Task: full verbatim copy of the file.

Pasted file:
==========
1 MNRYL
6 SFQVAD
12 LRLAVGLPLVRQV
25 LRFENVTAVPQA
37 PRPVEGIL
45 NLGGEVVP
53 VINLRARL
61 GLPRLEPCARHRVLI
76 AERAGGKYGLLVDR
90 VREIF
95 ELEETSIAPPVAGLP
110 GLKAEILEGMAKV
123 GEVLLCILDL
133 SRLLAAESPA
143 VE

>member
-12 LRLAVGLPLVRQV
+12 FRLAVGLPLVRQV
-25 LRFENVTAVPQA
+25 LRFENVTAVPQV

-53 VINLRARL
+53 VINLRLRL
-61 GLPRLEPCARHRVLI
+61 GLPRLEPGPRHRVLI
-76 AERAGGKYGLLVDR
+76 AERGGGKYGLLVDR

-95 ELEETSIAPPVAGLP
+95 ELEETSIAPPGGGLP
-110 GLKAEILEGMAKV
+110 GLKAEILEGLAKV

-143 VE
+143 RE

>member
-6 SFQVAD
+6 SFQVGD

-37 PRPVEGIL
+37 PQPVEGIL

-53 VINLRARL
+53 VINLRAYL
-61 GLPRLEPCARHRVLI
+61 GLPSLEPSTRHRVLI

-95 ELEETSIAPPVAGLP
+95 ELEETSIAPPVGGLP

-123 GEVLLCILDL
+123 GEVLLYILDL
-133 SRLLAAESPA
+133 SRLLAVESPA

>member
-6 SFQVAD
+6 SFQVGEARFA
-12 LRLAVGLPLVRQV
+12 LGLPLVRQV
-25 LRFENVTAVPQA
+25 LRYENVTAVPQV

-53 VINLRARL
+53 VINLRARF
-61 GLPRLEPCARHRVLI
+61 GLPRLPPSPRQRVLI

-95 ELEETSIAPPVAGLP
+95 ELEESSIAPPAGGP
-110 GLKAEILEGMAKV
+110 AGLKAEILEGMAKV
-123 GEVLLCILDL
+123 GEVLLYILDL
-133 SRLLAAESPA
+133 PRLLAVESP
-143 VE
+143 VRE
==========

1 MNRYL
6 SFQVAD
12 LRLAVGLPLVRQV
25 LRFENVTAVPQA
37 PRPVEGIL
45 NLGGEVVP
53 VINLRARL
61 GLPRLEPCARHRVLI
76 AERAGGKYGLLVDR
90 VREIF
95 ELEETSIAPPVAGLP
110 GLKAEILEGMAKV
123 GEVLLCILDL
133 SRLLAAESPA
143 VE

>member
-12 LRLAVGLPLVRQV
+12 FRLAVGLPLVRQV
-25 LRFENVTAVPQA
+25 LRFENVTAVPQV

-53 VINLRARL
+53 VINLRLRL
-61 GLPRLEPCARHRVLI
+61 GLPRLEPGPRHRVLI
-76 AERAGGKYGLLVDR
+76 AERGGGKYGLLVDR

-95 ELEETSIAPPVAGLP
+95 ELEETSIAPPGGGLP
-110 GLKAEILEGMAKV
+110 GLKAEILEGLAKV

-143 VE
+143 RE

>member
-6 SFQVAD
+6 SFQVGD

-37 PRPVEGIL
+37 PQPVEGIL

-53 VINLRARL
+53 VINLRAYL
-61 GLPRLEPCARHRVLI
+61 GLPSLEPSTRHRVLI

-95 ELEETSIAPPVAGLP
+95 ELEETSIAPPVGGLP

-123 GEVLLCILDL
+123 GEVLLYILDL
-133 SRLLAAESPA
+133 SRLLAVESPA

>member
-6 SFQVAD
+6 SFQVGEARFA
-12 LRLAVGLPLVRQV
+12 LGLPLVRQV
-25 LRFENVTAVPQA
+25 LRYENVTAVPQV

-53 VINLRARL
+53 VINLRARF
-61 GLPRLEPCARHRVLI
+61 GLPRLPPSPRQRVLI

-95 ELEETSIAPPVAGLP
+95 ELEESSIAPPAGGP
-110 GLKAEILEGMAKV
+110 AGLKAEILEGMAKV
-123 GEVLLCILDL
+123 GEVLLYILDL
-133 SRLLAAESPA
+133 PRLLAVESP
-143 VE
+143 VRE